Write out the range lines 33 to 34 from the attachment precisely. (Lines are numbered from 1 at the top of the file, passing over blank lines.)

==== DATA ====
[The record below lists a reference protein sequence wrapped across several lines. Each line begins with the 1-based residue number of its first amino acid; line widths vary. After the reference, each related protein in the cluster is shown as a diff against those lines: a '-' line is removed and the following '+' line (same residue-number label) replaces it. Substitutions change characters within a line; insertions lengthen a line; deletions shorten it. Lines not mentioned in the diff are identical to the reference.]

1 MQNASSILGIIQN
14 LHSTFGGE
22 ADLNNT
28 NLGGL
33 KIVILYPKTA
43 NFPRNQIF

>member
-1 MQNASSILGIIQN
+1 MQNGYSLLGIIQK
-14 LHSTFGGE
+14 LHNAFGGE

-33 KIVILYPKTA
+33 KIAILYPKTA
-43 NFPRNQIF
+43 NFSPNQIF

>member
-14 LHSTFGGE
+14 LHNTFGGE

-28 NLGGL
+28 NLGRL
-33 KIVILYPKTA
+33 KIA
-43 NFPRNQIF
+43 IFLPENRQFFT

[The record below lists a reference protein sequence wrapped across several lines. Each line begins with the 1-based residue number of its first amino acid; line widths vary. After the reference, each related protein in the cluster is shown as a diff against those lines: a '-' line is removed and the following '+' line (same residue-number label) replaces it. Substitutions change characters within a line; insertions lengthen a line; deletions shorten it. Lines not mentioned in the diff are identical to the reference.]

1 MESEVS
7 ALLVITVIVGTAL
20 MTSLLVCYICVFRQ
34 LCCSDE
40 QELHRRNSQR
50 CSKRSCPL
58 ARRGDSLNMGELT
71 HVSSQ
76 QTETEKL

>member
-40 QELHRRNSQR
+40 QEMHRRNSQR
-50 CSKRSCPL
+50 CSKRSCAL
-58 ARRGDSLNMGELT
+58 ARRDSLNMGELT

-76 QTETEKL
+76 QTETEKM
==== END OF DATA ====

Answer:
58 ARRGDSLNMGELT
71 HVSSQ